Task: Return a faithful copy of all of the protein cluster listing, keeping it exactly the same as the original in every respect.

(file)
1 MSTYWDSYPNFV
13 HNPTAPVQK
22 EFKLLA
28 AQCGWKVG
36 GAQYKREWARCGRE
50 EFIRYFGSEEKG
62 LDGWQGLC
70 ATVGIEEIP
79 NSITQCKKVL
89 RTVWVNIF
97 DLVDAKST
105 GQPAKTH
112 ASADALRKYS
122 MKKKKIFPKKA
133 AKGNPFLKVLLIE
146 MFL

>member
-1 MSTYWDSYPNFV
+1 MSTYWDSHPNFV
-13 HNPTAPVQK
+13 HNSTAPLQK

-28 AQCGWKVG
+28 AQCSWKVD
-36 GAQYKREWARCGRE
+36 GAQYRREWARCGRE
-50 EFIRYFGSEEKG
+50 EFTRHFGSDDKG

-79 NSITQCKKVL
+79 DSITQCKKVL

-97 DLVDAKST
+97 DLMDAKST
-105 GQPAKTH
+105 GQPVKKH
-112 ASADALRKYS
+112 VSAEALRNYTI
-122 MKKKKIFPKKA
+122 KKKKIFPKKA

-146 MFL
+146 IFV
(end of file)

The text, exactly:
1 MSTYWDSYPNFV
13 HNPTAPVQK
22 EFKLLA
28 AQCGWKVG
36 GAQYKREWARCGRE
50 EFIRYFGSEEKG
62 LDGWQGLC
70 ATVGIEEIP
79 NSITQCKKVL
89 RTVWVNIF
97 DLVDAKST
105 GQPAKTH
112 ASADALRKYS
122 MKKKKIFPKKA
133 AKGNPFLKVLLIE
146 MFL

>member
-1 MSTYWDSYPNFV
+1 MSTYWDSHPNFV
-13 HNPTAPVQK
+13 HNSTAPLQK

-28 AQCGWKVG
+28 AQCSWKVD
-36 GAQYKREWARCGRE
+36 GAQYRREWARCGRE
-50 EFIRYFGSEEKG
+50 EFTRHFGSDDKG

-79 NSITQCKKVL
+79 DSITQCKKVL

-97 DLVDAKST
+97 DLMDAKST
-105 GQPAKTH
+105 GQPVKKH
-112 ASADALRKYS
+112 VSAEALRNYTI
-122 MKKKKIFPKKA
+122 KKKKIFPKKA

-146 MFL
+146 IFV